Dr. I.J. Singh writes about the case of a Granthi (literally, ‘reader of the Guru Granth Sahib’, these are Sikhs – often from India – who are hired by Gurdwaras to run religious services) in the United States who took his own life in despair:
Their language skills are rudimentary; their ability to navigate the cultural landscape of America non-existent. Their skills in music, singing of the liturgy (keertan) and exegesis of Sikh teachings and history are, at best, minimal. Often they know no language but Punjabi.
When hired, they usually get no job description, but if they did, it might speak of a person who is a scholar at least on Sikhi and somewhat knowledgeable about the faiths of our neighbors. The first requirement is often partially met, the second almost never. In the overly busy lives of the congregation these granthis are reduced to survival wages; their role best described as gofers at the mercy of management committees, and hardly ever as mentors and scholars in their (chosen?) profession of granthis.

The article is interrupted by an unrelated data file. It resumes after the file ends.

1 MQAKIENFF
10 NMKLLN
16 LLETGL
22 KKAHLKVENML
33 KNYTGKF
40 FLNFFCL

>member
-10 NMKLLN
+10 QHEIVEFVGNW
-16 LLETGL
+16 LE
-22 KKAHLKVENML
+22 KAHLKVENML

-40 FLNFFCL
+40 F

There is little they can do beyond the four walls of the gurduara where they might have a small room of their own. They do not drive, are unable to engage non-Sikhs in conversation. All that they can do is to wait for the weekend to come when the community will walk in for another service. Since many small gurduaras have only one such employee on board there is no one at all to talk to all day – for days.
This tragedy is a shameful indictment of our Sikh community. While this case might be extreme, there is enough general truth here about the living conditions of many of our Granthis – particularly in the West – that should make each of us reflect about our disregard of the people we put into servitude to perform our religious services on our behalf.
Read the full story at SikhNet.